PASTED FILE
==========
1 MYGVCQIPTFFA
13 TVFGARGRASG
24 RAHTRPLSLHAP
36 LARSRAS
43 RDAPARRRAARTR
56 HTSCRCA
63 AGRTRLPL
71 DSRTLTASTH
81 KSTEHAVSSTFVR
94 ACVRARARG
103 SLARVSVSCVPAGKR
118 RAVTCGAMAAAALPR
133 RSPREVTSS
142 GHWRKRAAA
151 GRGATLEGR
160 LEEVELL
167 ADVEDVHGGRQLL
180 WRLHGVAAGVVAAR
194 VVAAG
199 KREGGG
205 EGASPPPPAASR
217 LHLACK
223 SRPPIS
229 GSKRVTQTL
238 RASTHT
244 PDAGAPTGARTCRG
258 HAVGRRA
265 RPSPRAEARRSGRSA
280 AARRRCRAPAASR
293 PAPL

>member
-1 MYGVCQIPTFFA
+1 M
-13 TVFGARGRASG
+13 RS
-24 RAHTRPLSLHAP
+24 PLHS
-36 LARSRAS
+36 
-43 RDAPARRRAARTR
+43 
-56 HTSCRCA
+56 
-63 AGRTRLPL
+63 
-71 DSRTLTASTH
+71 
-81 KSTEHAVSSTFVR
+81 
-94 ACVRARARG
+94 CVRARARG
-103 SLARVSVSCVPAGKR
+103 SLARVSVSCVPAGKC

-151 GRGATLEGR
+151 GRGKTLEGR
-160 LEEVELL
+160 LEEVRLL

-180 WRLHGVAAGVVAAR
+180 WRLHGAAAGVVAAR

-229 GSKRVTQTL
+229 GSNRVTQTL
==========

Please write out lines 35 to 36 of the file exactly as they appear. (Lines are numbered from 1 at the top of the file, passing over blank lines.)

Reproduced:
+13 RS
-24 RAHTRPLSLHAP